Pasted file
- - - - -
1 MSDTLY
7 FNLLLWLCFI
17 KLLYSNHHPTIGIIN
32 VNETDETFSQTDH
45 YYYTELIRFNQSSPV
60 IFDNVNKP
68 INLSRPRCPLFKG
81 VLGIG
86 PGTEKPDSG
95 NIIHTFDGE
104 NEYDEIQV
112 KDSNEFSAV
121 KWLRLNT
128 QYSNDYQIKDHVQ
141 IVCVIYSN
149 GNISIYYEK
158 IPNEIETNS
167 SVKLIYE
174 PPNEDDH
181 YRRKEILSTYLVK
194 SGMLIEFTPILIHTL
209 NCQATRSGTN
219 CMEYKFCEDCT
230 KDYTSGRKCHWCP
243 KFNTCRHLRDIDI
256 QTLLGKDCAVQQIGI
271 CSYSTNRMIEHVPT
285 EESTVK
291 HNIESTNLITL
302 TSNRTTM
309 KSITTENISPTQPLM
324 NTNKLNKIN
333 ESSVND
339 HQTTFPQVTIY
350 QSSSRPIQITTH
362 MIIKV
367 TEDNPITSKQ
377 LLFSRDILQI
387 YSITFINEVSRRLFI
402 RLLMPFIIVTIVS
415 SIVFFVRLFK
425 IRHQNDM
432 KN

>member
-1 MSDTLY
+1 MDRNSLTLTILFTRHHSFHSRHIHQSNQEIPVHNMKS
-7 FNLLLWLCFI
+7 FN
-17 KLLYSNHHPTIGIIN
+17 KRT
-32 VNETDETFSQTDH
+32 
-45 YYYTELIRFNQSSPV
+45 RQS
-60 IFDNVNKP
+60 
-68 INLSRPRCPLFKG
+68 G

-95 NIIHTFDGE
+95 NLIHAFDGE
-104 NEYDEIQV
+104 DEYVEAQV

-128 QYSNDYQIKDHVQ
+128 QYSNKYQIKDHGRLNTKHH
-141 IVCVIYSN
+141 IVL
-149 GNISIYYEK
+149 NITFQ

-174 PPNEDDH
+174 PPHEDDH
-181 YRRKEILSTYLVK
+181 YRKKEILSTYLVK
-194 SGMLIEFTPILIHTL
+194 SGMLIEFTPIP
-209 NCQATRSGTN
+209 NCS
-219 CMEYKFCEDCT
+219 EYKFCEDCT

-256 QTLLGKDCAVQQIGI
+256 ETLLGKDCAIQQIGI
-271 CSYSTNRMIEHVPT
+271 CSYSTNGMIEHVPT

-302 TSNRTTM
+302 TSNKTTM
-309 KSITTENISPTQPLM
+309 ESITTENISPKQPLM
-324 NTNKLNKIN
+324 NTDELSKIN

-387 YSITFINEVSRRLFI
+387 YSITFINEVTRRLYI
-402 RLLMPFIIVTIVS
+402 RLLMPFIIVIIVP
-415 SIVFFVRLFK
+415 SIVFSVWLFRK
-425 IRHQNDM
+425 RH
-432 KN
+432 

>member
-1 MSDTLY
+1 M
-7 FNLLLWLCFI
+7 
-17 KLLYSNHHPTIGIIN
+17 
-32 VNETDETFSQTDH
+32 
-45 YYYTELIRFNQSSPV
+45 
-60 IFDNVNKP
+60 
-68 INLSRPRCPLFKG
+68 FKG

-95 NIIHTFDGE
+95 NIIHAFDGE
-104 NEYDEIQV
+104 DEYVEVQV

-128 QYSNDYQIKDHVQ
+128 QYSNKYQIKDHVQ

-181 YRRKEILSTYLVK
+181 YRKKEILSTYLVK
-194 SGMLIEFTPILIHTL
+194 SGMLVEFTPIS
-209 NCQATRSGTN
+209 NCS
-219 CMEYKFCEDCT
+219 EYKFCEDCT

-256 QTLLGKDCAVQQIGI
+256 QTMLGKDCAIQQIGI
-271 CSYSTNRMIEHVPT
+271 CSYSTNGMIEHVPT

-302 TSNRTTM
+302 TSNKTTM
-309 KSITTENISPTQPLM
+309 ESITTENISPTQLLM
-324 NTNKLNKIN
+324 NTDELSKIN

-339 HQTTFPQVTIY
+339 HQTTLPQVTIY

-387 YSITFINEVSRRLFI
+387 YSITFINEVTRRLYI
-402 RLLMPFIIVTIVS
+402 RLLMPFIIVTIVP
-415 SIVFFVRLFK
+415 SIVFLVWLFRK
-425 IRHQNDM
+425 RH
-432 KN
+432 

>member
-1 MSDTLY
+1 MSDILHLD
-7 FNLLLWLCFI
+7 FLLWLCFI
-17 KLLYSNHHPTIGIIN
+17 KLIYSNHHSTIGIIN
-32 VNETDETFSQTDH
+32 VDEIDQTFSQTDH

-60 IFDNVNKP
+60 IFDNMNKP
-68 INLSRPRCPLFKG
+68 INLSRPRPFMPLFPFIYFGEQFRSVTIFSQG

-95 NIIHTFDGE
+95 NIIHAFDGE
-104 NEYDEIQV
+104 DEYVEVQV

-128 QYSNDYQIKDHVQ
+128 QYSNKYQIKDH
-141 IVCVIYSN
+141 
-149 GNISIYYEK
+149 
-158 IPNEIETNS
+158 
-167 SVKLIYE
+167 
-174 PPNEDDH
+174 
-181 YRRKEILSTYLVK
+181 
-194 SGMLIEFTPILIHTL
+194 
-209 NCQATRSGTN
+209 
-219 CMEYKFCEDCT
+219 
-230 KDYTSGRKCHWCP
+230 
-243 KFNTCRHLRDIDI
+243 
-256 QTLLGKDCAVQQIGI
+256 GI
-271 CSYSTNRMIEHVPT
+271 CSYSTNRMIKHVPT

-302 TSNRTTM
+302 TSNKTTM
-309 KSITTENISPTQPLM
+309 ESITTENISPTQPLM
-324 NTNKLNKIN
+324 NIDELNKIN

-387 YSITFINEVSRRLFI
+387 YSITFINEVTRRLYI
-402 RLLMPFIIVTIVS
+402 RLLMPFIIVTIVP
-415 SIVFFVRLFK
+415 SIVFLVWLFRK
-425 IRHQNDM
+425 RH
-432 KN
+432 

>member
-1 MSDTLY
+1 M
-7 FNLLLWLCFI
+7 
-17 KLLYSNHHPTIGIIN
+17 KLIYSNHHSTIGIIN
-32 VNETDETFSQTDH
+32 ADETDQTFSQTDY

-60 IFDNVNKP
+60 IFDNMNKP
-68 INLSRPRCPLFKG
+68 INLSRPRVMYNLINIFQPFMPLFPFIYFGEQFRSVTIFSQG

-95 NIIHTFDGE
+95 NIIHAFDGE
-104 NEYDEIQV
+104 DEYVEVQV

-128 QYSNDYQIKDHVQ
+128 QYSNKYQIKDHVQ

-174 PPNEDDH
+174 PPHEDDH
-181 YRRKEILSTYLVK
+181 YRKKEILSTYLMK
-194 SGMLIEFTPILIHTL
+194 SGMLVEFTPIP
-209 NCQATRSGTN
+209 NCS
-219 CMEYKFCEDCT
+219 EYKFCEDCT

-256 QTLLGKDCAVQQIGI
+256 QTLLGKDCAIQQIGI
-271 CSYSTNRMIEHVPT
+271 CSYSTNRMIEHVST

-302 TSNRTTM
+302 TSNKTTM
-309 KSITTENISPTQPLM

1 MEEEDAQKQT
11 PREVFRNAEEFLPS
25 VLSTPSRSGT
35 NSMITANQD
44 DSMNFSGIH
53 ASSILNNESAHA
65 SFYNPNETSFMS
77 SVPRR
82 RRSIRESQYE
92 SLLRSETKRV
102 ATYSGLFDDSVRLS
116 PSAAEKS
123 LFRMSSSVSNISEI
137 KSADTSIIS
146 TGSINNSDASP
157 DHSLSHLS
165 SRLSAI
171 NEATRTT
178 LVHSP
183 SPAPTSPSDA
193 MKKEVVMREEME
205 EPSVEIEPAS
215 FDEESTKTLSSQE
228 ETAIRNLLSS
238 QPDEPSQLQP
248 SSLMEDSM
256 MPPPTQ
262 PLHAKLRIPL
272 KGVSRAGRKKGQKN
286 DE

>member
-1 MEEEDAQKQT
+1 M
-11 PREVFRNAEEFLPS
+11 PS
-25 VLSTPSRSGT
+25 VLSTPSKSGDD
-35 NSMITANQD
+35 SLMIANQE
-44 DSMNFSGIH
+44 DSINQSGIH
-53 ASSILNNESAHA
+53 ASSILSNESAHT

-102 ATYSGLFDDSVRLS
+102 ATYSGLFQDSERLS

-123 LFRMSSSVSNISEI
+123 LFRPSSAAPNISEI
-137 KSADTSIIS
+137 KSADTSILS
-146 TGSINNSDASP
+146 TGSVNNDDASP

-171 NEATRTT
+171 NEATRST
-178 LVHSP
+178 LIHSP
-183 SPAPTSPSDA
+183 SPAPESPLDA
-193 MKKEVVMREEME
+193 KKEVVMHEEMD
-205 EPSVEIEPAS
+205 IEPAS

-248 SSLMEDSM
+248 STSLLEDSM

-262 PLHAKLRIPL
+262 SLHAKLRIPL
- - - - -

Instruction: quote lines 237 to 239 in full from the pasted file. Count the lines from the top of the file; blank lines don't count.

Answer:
+209 NCS
-219 CMEYKFCEDCT
+219 EYKFCEDCT